HAGERSTOWN — From the corner of West Baltimore Street and Summit Avenue, you can see the future of baseball in the Hub City.
There aren’t any home runs flying yet. But next spring the cranes and construction workers will be gone. The 6.25-acre site in downtown Hagerstown will be changed into a ballpark with a capacity of about 3,000 fans. It will reflect the history and traditions of this hardworking city of 43,000 people, according to planners.
“Our goal is to make sure that the design ties into the community,” said Jonathan O’Neil Cole, the ballpark’s architect and a founding principal of Pendulum Studio, a Kansas City architectural firm.
Professional baseball is part of Hagerstown’s DNA. Pro teams have played in the city for more than 100 years, with only brief gaps. The latest gap began Sept. 2, 2019, when the Hagerstown Suns played their last game at historic and outdated Municipal Stadium.
In April or May 2024 — depending on when the ballpark is finished — baseball will return. An expansion franchise is expected to move to the new ballpark and become the 11th team in the Atlantic League. Hagerstown’s team will have local and regional rivals. Other Atlantic League franchises are located in Frederick and Waldorf, Maryland, and in Lancaster and York, Pennsylvania.
For now, there are important unknowns about the team. Its name is scheduled to be announced July 20, according to Downtown Baseball LLC, which owns the franchise. Downtown Baseball conducted a team-naming contest and received more than 1,700 entries from fans. The finalists: Battle Swans, Diezel Dogs, Flying Boxcars, Haymakers and Tin Lizards.
Details of the ballpark’s design haven’t been revealed to the public. In May, the Maryland Stadium Authority released early renderings showing the grandstand, picnic areas, bullpens, walking paths and a batter’s eye. The Stadium Authority is overseeing the project for the Maryland General Assembly, which approved $70 million for the project in 2021.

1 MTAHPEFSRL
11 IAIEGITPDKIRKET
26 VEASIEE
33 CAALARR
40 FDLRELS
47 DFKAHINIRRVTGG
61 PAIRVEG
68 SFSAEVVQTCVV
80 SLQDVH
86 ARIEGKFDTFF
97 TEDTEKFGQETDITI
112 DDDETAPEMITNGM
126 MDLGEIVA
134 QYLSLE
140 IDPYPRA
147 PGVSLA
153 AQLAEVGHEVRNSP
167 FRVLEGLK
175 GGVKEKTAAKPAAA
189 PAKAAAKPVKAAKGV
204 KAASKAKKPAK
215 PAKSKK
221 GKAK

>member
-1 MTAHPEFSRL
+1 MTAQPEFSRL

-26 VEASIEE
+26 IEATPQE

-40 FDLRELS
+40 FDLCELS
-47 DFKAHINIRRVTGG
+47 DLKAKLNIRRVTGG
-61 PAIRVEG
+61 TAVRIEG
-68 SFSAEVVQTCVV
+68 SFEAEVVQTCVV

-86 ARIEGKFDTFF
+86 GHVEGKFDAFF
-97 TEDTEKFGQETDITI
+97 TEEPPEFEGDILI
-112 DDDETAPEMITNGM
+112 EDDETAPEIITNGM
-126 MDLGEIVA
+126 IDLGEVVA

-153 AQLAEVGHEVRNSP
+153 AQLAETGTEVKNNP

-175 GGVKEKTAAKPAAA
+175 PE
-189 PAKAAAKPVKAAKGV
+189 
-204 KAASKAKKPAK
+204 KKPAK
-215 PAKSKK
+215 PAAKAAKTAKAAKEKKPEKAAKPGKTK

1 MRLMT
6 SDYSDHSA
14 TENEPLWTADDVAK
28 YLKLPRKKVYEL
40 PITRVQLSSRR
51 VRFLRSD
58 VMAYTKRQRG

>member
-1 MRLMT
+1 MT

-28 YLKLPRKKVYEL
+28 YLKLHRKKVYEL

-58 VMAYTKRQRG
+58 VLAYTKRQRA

One thing is clear from interviews with those planning the ballpark. The final design will reflect Hagerstown history. The city was a hub of railroad transportation in the 19th and 20th centuries, leading to the name Hub City. It also was a center for manufacturing bricks.
“We know the city has a long history in brick masonry. That’s one of the important pieces of the design,” said Cole, the architect.
The location in downtown also is significant to the design. A landmark running along the ballpark is a “cultural trail,” a half-mile walkway. The trail connects Hagerstown attractions including the downtown Arts & Entertainment District, City Park and the Washington County Museum of Fine Arts.
“There are opportunities to take advantage of the pedestrian experience. It’s an urban ballpark,” Cole said.
Cole has been involved in the design of 29 minor league ballparks. For him, the importance of capturing Hagerstown’s essence and history is at the forefront.
“We don’t believe in cookie-cutter design,” Cole said. “You don’t just take a ballpark from somewhere else and drop it off. We want to respond to the context of the cities that they’re in.”